Sealing Problem On Pe
Q: I am working on a plastic solar collector. In this collector I am looking a way to seal a gab between a LDPE (Low Density Poly Ethylene) and an Aluminum Annodisised construction. The function of tis construction is to transfer heat from the Aluminum to the PE. Therefore I have to avoid air gabs between the materials. So I need a material to fill the air gaps between the PE and the Aluminum. Water is the best material but it will not sty permanently. I have done some test with cyanoacrilates adhesive without increasing the surface energy from the PE. It was to stiff. When the construction moved (bended) the glue was cracking. Now I am testing silicones also without increasing the surface energy from the PE. The sealing function looks ok. The adhesion on the PE is poor but if there are no external forces I image it will be ok. But I don't know the result over time in outdoors conditions. What is the resistance to UV light? What is the resistance to frost? Is there an easier way to make material contact from PE to Aluminum?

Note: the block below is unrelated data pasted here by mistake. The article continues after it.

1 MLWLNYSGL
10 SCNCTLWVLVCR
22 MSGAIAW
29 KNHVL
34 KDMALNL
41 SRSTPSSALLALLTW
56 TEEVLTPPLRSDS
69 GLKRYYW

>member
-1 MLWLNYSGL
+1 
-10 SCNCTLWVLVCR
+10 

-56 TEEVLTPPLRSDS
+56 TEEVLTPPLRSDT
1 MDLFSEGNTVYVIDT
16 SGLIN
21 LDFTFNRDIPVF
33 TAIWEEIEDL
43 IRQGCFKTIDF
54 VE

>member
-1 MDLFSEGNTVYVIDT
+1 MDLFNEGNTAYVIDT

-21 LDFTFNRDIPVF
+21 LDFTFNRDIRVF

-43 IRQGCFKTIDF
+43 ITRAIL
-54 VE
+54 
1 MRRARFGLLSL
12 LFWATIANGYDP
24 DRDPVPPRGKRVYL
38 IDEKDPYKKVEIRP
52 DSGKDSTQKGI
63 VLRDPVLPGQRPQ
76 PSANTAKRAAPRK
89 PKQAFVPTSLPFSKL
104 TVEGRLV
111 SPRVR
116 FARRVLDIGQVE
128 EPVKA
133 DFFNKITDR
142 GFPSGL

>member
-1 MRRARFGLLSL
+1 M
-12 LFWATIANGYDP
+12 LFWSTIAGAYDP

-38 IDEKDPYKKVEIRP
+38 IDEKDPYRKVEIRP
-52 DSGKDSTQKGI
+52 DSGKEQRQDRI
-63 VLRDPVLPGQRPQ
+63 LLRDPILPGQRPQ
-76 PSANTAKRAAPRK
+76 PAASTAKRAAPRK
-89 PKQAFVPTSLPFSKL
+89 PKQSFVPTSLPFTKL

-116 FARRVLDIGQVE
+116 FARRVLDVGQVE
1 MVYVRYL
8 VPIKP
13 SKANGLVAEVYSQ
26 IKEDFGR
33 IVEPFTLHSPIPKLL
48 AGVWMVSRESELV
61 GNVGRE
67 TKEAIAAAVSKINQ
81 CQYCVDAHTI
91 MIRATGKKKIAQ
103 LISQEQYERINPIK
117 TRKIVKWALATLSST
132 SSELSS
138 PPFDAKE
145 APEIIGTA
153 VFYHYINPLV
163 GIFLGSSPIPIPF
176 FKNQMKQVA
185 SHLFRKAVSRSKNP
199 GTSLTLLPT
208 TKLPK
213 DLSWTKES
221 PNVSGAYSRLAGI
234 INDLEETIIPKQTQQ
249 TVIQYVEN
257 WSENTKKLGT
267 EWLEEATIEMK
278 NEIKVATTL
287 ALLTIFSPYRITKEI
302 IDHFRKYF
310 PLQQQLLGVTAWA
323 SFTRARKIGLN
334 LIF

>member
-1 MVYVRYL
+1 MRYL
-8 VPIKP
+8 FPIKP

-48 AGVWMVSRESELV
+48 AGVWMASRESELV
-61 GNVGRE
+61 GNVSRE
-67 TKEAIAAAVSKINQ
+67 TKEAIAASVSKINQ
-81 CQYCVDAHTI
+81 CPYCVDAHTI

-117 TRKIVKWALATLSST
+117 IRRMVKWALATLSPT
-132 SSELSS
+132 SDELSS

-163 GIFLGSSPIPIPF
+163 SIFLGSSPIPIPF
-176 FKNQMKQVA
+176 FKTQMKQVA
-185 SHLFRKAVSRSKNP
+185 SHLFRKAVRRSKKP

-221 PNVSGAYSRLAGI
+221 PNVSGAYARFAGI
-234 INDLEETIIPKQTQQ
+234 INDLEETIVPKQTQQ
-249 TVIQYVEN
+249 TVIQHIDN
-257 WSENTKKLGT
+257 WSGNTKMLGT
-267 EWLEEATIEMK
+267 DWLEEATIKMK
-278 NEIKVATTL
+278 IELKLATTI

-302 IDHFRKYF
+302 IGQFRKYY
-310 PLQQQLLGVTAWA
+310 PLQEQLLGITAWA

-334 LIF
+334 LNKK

A: The best way is going to be mechanical, but due to the diferences in expansion between aluminum and PE nothing is going to work well without allowing the materials to slide against one another. If you don't allow for expansion your panels will buckle and warp even if you achieve a good bond. The best suggestion I can make is to extrude your PE with a bead along the edge which fits into a mating slot in the aluminum, but you will loose some surface contact. Also trying to conduct heat into PE is very inefficent, plastics in general are very poor conductors. I don't know if this is possible but I use a clamping method to seal PE against alum. I use through bolts with a reinforcing bar on top of the PE. This makes a sandwich that can be pulled tight. I use RTV applied to the surface of the alum for a surface seal. The process I use is to clean the alum. Apply the RTV to both of the alum pieces and allow to dry/cure. Place the PE sheet on the bottom part made from alum and then place the clamp on top. Run the bolts (be sure to use large washers!) from the bottom part, up through the PE and through top clamp. Tighten the blots 1 turn past finger tight. If you don't space the bolts too far apart, this should give you an air tight box. I suggest a fillet of fibered asphalt roof patch beneath and alongside of the tubing. This stuff sticks to almost anything, including you, the work and the applicator. Bed the tubing well into the stuff, more area transverse to heat flow is better (goop it up!). It's cheap enough that you can afford to use plenty of it, and has enough body to stay put while it dries (which ranges from hours at 1/8" to months at 1"). So you might want to do a tack-down bead, let dry, and build up in a couple of thin stages. I'm looking to design (and build) a solar collector for my pool in Florida. Commercial options have a number of negative characteristics, all of which I'm trying to avoid...... Design goals include: 1. Being able to remove the collector(s) when storms threaten. Specifically, hurricanes. Storm risk makes roof-mounted collectors problematic at best; if they tear off they could conceivably cause the entire roof to fail, or become missles doing significant damage to the house. Dismounting roof-mounted collectors is a problem no matter how you slice it, and as such I'd prefer not to do that. 2. I have a Lanai that encircles the pool. It would seem that a single-gang, long-linear run collector would work IF I can get enough surface area. 3. I'm not trying to COMPLETELY replace gas heat (which I have). I'm fully prepared to use the gas in the "winter" here (where night temps dip to near freezing, but daytime ones are still in the 60s and 70s a good part of the time.) What I AM trying to do is avoid running the gas all the time, including the summer when we have a few cooler-than-usual days.
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